It’s a great time to be a punk rocker who grew confident enough to trade the noise in for nuance, and pick up an acoustic guitar. The scene is littered with ‘em. Jack Sprouse was never punk. He’s been a goth, a new waver, a metalhead — and a lifelong country-music fan who, as the son of fruit-picking parents who worked the orchards between cosmopolitan Tampa Bay and Orlando’s plastic tourist mecca, has come full circle to reinterpret the music he grew up on.
After decades in the world-famous Tampa metal scene, Sprouse unplugged to get back to his roots, and began playing classic country covers as a solo act in bars from Lakeland to Ybor City. Studying the tunes he’d loved since childhood, he began to pen songs that echoed those simple, timeless themes — whiskey, family and heartbreak — and set about putting together Band of Sorrows, a group that would lend a dynamic new voice to the country-and-western pantheon.
Backyard acoustic jams turned into rehearsal sessions as bassist Sean Pomeroy and mandolin player Anson Mitchell (both former members of Sprouse’s swampy, stomping southern metal outfit Black Tides Roll) helped flesh things out. Eventually, veteran indie-rock drummer Adam Revak and guitar pedal steel/Hammond organ player Rob Osenton came aboard to create a sound that evinces alt-country edginess without sacrificing tradition. Band of Sorrows is both a celebration of the past and an expression of its members’ passions, an outfit that pays tribute to the timeless voices that define country music through its own unique, rollicking and rocking personality.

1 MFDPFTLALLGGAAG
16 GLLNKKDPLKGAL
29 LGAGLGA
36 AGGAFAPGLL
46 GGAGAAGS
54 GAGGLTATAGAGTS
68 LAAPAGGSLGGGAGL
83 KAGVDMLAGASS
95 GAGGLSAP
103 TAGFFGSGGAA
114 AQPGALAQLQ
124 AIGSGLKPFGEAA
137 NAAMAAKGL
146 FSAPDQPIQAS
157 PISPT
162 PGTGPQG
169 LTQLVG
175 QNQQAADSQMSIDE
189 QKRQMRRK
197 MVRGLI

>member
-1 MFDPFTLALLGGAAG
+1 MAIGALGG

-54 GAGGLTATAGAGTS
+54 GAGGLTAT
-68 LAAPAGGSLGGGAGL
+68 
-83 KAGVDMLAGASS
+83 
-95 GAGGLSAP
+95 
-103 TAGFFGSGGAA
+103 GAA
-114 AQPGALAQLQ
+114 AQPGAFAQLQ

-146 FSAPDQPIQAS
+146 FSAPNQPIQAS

RIYL: Uncle Tupelo, Kris Kristofferson, Merle Haggard, Waylon Jennings, Crazy Horse